Bodo Wiegand heads the Lean Management Institute, which is the German affiliate of the Lean Enterprise Institute. In his latest two newsletters, on Wiegand’s Watch, he explains how management should not coddle organizations but instead lead them.
“One of the misconceptions about lean thinking is that it automatically leads to flattening the organization. Many people think that layers of management are always a bad thing and start removing layers as a way to empower employees, speed up decision-making, and improve innovation. While there is no shortage of organizations that suffer from too many layers, it should be noted that flattening does not necessarily lead to improved performance. Many organizations that flattened their structures have experienced little more than burned out managers, frustrated employees, and high turnover.”
Sourced through Lessons in Lean
Michel Baudin‘s comments: For the second time in a week, I am clipping a post from Gregg’s blog but I can’t help it if I find his writings worth sharing. In my experience, “flattening the organization” is particularly harmful on the shop floor. I have heard managers brag about their structure being “lean” because they had only 1 supervisor for 100 operators. This isn’t what Toyota does in car assembly, where operators work in teams of 4 to 6 and you have a first-line manager for 4 to 6 teams. This means that the number of operators for a first-line manager ranges from 16 to 36, with a mean that is actually around 17. This low number is designed to allow the first-line managers to help operators in their professional development and to lead improvement projects. A supervisor with 100 direct reports can do neither.
“[…] When starting an improvement effort, I usually ask about the minimum target the team is attempting to achieve. The answer is often something made up on the spot or a generalization, like as much as possible. Improvement efforts should generally be driven by the actual requirements of the business. For example, if a company determines that the time between a customer placing an order and receiving the product is too long, it should determine an improvement target based on what the business needs. If it currently takes 42 days and customers expect to receive the product in 22 days because of their needs or what competitors are offering, the minimum improvement needed is 20 days.[…]”
Sourced through Lessons in Lean
Michel Baudin‘s comments:
Gregg Stocker illustrates abstract principles with concrete examples, which makes his meaning clear and unambiguous. The above excerpt is meant to show the need for employees and managers to understand the consequences of local actions on the organization as a whole. As he points out in the rest of his post, it’s not always easy.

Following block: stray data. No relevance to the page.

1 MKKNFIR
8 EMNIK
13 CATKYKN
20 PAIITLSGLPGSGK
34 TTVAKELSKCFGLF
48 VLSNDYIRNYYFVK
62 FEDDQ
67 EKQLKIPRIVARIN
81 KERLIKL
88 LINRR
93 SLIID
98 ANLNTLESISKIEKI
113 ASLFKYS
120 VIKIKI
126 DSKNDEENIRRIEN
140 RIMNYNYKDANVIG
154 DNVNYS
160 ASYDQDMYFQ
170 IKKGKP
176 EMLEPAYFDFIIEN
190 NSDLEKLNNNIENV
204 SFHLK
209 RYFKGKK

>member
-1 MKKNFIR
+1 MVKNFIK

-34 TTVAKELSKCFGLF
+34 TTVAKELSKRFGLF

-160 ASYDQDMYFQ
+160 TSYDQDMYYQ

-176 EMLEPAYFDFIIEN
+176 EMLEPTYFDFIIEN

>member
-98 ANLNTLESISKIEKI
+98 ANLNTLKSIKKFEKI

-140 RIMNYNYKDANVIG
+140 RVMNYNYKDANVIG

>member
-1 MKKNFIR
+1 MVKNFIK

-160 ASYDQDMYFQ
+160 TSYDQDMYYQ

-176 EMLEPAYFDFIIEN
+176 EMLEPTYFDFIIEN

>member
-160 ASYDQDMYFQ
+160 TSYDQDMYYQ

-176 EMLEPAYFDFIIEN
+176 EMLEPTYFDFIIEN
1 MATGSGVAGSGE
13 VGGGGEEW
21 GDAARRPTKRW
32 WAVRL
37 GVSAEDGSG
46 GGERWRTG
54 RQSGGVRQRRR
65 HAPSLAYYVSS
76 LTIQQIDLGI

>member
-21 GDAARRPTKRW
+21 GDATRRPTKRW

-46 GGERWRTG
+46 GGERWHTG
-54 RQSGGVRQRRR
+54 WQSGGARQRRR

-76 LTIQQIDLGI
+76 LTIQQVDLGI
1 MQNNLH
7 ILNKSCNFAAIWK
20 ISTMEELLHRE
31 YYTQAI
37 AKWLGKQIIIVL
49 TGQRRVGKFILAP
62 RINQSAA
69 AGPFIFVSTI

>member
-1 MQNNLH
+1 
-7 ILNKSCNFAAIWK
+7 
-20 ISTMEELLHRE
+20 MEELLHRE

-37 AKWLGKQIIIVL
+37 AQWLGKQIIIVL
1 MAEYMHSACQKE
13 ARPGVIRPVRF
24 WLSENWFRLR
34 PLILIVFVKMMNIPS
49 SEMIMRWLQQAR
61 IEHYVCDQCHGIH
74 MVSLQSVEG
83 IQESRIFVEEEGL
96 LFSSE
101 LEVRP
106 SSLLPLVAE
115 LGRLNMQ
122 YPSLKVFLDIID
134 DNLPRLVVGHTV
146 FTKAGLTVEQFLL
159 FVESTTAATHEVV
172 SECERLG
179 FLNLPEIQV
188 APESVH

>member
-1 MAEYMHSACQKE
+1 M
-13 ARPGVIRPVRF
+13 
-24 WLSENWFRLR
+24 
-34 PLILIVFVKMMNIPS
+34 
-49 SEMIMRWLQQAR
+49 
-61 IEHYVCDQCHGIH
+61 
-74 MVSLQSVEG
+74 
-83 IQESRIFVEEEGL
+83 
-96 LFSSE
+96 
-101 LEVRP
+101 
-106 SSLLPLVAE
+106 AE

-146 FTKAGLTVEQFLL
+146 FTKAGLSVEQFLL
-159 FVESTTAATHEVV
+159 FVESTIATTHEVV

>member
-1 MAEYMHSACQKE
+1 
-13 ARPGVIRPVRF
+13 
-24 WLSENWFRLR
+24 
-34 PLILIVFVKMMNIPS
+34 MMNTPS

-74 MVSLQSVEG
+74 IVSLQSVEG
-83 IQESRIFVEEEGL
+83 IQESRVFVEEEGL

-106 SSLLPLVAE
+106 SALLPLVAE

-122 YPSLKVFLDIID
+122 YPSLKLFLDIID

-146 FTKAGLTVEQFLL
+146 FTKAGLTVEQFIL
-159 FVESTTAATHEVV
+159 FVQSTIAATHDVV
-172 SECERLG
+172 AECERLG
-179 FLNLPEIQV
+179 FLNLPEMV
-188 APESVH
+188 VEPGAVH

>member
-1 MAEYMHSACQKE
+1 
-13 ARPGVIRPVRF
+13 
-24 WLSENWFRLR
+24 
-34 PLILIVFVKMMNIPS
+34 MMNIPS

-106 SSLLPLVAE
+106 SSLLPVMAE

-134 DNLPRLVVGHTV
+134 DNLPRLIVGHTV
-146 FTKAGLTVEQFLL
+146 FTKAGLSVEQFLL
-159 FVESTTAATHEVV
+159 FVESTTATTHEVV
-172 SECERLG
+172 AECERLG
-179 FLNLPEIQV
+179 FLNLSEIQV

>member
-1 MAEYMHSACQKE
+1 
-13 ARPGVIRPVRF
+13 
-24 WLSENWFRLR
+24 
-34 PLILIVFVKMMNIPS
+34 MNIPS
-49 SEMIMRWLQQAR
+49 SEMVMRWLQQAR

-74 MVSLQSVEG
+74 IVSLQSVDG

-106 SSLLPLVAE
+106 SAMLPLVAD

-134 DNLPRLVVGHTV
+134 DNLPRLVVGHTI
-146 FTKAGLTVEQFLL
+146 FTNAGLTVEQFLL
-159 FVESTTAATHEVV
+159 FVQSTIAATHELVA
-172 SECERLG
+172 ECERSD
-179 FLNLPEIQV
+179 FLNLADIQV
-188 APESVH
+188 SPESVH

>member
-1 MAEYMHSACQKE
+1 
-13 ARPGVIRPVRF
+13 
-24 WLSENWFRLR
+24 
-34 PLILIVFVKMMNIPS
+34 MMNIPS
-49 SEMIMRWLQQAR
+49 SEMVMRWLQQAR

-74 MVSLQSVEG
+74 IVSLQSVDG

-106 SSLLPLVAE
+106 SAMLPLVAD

“My fully-loaded 2012 Audi A6 had an intermittent frustrating problem since the day I bought it. No diagnostic codes indicated a problem. Escalation to German engineering had me ready to move back to Lexus. Their response was ‘it must not really be happening. Our codes would indicate if it were.’ That obnoxious response was based on the assumption they had thought of every cause of failure in developing the diagnostic codes. FMEA is not 100% and never will be. Do you have customer data that you’re not actively using to improve your product Four years after I first reported the issue, Audi issued an urgent safety recall for the problem that I had been experiencing. Why the delay?”
Sourced through AME Target
Michel Baudin‘s comments: I am sure many have had similar experiences to Becky’s with customer service in many companies. They tell you their product is used by millions and it’s the first time anyone reports this problem. You are probably using it wrong, or misreading its output,… This being said, it’s not really related to the concept of statistical significance.
“Is Lean a set of tools – or a set of principles? If the latter, we’ll fall far short of our potential”
Sourced through LinkedIn
Michel Baudin‘s comments:
Because of the way the meaning of Lean has changed over the past 25 years, I think it’s too late to ask this question. On the other hand, it is relevant about TPS or about the art of designing and improving manufacturing operations, whatever shorter name you want to give it.
The purpose of graphics for data visualization is communication, not decoration, which is often forgotten in publications as well as on company performance dashboards. A case in point is the chart on yesterday’s cover of the New York Times. It shows that solar energy currently accounts for more than twice as many jobs as coal. It also shows the numbers of jobs in different sectors and uses a color code to mark some as based on fossil fuels versus renewable and low-emission technologies.